The city of Portsmouth, like many industrial areas, has undergone a regeneration and rebranding process over the last three decades. This redevelopment has centred on the transformation of a large area of the former Dockyard and Harbour into Gunwharf retail centre and Spinnaker Tower as well as the Dockyard heritage centre housing the Mary Rose Museum. At the heart of this regeneration and rebranding has been economic change. The primary focus of this agenda has been to offset the decline of industrial production by developing new areas and types of work, such as light engineering, information technology, and, in particular, jobs in the service sector. This transition has made Portsmouth more dependent on what has traditionally been constructed as ‘feminine’ employment in customer facing service work. In my sample of men from Chatham dockyard low skilled service work was largely avoided as this did not offer a level of income men felt they needed to retain their positions as family providers. It will be explored if the trade women in this study avoid lower status and paid work after deindustrialisation.
A comparative study: This study of Portsmouth dockyard will provide an exciting and original account on which to produce the first comparative study of the impact of deindustrialisation on men and women in the South of England. Chatham and Portsmouth are both in the South and were part of the same industry, but, in geographical and chronological terms, these places are significantly different. Geographically, Chatham's close proximity to London was fundamental to the new employment men found in my first study. Portsmouth, in comparison, is outside of the commuter belt, being over an hour and a half from London by train. Therefore, the opportunities and appetite for moving away from Portsmouth to find work could well be less than in Chatham. Chronologically, Chatham dockyard closed in 1984, so men’s accounts of their
career transitions and wider lives were based on over twenty-five years of their lives since. In contrast, Portsmouth dockyard workers have experienced redundancy far more recently, from 2014. This consequently reflects a more initial stage of deindustrialisation and within the context of the new socio-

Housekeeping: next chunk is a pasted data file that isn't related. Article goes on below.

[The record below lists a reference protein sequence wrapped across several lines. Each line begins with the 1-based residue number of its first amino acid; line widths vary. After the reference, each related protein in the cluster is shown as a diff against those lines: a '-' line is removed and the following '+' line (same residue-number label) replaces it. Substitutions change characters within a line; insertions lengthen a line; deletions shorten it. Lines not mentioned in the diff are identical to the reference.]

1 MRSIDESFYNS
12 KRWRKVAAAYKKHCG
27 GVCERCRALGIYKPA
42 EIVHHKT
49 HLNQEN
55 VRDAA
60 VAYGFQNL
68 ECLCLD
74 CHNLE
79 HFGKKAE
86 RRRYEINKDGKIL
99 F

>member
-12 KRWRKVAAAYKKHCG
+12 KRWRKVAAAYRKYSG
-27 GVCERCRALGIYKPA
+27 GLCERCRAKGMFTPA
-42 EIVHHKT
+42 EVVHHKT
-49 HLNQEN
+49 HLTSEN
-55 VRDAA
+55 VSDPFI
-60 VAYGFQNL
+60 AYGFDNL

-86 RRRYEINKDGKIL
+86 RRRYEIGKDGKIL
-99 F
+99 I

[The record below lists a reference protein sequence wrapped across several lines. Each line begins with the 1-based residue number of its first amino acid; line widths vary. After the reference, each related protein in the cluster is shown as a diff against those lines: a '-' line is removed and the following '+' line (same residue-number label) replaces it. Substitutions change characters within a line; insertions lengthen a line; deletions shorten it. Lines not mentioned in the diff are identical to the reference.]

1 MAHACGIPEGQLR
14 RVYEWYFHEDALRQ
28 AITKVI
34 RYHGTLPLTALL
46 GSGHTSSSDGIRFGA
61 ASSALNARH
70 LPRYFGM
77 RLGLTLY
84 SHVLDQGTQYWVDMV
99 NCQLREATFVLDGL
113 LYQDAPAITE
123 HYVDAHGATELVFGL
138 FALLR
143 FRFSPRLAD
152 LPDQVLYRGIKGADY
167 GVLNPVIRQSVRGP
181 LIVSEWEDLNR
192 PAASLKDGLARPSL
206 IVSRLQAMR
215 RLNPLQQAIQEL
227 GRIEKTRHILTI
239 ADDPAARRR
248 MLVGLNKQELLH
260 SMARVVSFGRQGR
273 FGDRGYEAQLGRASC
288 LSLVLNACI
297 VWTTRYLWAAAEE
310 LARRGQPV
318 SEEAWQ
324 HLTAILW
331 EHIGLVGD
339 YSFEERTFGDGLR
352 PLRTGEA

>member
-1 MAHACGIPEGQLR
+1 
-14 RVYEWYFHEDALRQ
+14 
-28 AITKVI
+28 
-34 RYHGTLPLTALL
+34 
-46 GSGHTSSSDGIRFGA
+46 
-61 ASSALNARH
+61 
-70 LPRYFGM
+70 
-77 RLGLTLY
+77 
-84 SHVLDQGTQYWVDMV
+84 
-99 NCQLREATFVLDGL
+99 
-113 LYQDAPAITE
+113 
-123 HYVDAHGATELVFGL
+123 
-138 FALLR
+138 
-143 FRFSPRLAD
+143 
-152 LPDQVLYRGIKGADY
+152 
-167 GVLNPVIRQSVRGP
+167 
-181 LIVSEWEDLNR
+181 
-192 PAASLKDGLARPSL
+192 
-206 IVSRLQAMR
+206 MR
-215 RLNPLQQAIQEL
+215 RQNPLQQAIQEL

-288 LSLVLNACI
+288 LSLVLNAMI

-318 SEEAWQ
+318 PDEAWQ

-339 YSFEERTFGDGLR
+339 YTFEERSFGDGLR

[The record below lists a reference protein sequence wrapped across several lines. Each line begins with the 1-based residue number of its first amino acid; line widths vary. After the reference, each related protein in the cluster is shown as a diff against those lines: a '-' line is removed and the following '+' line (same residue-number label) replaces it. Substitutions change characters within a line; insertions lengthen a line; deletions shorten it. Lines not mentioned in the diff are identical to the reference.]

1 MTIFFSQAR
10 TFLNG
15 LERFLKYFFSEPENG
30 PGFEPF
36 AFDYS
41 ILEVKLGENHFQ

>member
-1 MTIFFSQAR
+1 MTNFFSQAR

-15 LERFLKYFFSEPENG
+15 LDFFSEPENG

political period of ‘austerity’ and ‘Brexit’. This makes Portsmouth the ideal context for this comparative study in which factors beyond gender binarism will be explored.
Aims and objectives: This study aims to address the sociological significance of female changing work identities. It asks: how does deindustrialisation impact the work identity of a generation of mother’s (who worked in the Royal Dockyard) and the generations of their daughters and granddaughters (who never worked in the Royal Dockyard)?
Its objectives are:
• To produce an innovative qualitative female account of generational career transition with the potential to re-frame/redirect deindustrialisation and gender studies. This will result in the roundtable presentation ‘similarities and differences: women's experience of deindustrialisation’ at the international conference “The Working-Class Studies Association Conference 2020, 3-6 September, University of Iowa”.
• To develop an original kinship intergenerational methodological approach, to map work identity post deindustrialisation: This will result in the first major comparative study of deindustrialisation in the South of England and will be published by academic publishers (as discussed with Palgrave Macmillan).
• To develop educational resource ‘learning from the women and men of the dockyard’ to inform key stage 4 and 5 students, improve their knowledge of local history and social issues. This will be printed and distributed by ‘The Thinking Schools Academy Trust’ across Portsmouth and Chatham (costs and
distribution agreed in principle by the Trust’s head of Design technology).
This study will use a kinship intergenerational approach to explore the generational significance of the Dockyard and consider the residual effect of deindustrialisation on female work identities. This will provide a valuable innovative methodological perspective for research on deindustrialisation in two ways: first, this method is not tied to a geographical community, so it has the ability to account for workers’ movement, both in spatial and social mobility terms. This feature of deindustrialisation has been neglected in current research. Second, this method directly considers the intersection between gender, class and generations. The same methodological approach as my research on Chatham will be used. This will allow data to compare and contrast the impact of deindustrialisation in these two former dockyard areas. Career history interviews and intergenerational family dialogues were chosen as they allow the research to explore the biographies of dockyard workers, and how these relate to the career histories and work identities of other generations of their female families. There are four steps to undertaking this research as are outlined in the plan of action.